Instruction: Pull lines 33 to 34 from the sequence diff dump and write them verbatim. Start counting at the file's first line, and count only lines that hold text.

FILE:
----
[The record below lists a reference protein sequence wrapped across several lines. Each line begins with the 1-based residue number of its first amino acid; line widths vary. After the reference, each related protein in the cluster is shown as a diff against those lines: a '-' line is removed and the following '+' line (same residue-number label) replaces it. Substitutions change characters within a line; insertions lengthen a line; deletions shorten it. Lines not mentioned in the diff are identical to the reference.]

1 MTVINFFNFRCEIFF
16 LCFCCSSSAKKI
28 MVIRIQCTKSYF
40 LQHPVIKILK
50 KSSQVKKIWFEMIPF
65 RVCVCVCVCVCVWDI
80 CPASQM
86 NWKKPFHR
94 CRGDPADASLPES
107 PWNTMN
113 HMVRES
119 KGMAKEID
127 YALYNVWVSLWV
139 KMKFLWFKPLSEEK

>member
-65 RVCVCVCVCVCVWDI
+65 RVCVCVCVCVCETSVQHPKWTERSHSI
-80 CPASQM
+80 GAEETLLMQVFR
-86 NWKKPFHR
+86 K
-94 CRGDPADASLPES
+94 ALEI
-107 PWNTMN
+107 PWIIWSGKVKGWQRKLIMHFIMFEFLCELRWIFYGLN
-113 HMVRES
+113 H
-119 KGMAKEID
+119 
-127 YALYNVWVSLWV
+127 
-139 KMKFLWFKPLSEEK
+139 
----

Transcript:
-139 KMKFLWFKPLSEEK
+139 